Engineers at the California Institute of Technology (Caltech) have devised a method to convert a relatively inexpensive conventional microscope into a billion-pixel imaging system that significantly outperforms the best available standard microscope. Such a system could greatly improve the efficiency of digital pathology, in which specialists need to review large numbers of tissue samples. By making it possible to produce robust microscopes at low cost, the approach also has the potential to bring high-performance microscopy capabilities to medical clinics in developing countries.
"In my view, what we've come up with is very exciting because it changes the way we tackle high-performance microscopy," says Changhuei Yang, professor of electrical engineering, bioengineering and medical engineering at Caltech.
Yang is senior author on a paper that describes the new imaging strategy, which appears in the July 28 early online version of the journal Nature Photonics.
Until now, the physical limitations of microscope objectives—their optical lenses— have posed a challenge in terms of improving conventional microscopes. Microscope makers tackle these limitations by using ever more complicated stacks of lens elements in microscope objectives to mitigate optical aberrations. Even with these efforts, these physical limitations have forced researchers to decide between high resolution and a small field of view on the one hand, or low resolution and a large field of view on the other. That has meant that scientists have either been able to see a lot of detail very clearly but only in a small area, or they have gotten a coarser view of a much larger area.
"We found a way to actually have the best of both worlds," says Guoan Zheng, lead author on the new paper and the initiator of this new microscopy approach from Yang's lab. "We used a computational approach to bypass the limitations of the optics. The optical performance of the objective lens is rendered almost irrelevant, as we can improve the resolution and correct for aberrations computationally."
Indeed, using the new approach, the researchers were able to improve the resolution of a conventional 2X objective lens to the level of a 20X objective lens.
Therefore, the new system combines the field-of-view advantage of a 2X lens with the resolution advantage of a 20X lens. The final images produced by the new system contain 100 times more information than those produced by conventional microscope platforms. And building upon a conventional microscope, the new system costs only about $200 to implement.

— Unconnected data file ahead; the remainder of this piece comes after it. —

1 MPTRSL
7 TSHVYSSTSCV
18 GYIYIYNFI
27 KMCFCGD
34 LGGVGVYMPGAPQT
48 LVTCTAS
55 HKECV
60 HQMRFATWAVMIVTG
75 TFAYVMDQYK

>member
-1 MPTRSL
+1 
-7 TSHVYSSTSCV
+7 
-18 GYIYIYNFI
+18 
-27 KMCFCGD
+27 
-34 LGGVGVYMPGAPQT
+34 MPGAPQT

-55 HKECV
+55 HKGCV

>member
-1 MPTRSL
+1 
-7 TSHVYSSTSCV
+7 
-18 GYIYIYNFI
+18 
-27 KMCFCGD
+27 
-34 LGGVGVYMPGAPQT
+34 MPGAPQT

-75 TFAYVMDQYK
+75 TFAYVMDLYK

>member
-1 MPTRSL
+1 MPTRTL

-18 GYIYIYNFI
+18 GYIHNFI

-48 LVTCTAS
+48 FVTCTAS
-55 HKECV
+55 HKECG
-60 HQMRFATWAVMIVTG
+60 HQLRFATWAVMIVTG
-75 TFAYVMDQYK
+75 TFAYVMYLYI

"One big advantage of this new approach is the hardware compatibility," Zheng says, "You only need to add an LED array to an existing microscope. No other hardware modification is needed. The rest of the job is done by the computer."
The new system acquires about 150 low-resolution images of a sample. Each image corresponds to one LED element in the LED array. Therefore, in the various images, light coming from known different directions illuminates the sample. A novel computational approach, termed Fourier ptychographic microscopy (FPM), is then used to stitch together these low-resolution images to form the high-resolution intensity and phase information of the sample—a much more complete picture of the entire light field of the sample.
Yang explains that when we look at light from an object, we are only able to sense variations in intensity. But light varies in terms of both its intensity and its phase, which is related to the angle at which light is traveling.
"What this project has developed is a means of taking low-resolution images and managing to tease out both the intensity and the phase of the light field of the target sample," Yang says. "Using that information, you can actually correct for optical aberration issues that otherwise confound your ability to resolve objects well."
The very large field of view that the new system can image could be particularly useful for digital pathology applications, where the typical process of using a microscope to scan the entirety of a sample can take tens of minutes. Using FPM, a microscope does not need to scan over the various parts of a sample—the whole thing can be imaged all at once. Furthermore, because the system acquires a complete set of data about the light field, it can computationally correct errors—such as out-of-focus images—so samples do not need to be rescanned.
"It will take the same data and allow you to perform refocusing computationally," Yang says.
The researchers say that the new method could have wide applications not only in digital pathology but also in everything from hematology to wafer inspection to forensic photography. Zheng says the strategy could also be extended to other imaging methodologies, such as X-ray imaging and electron microscopy.
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The paper is titled "Wide-field, high-resolution Fourier ptychographic microscopy."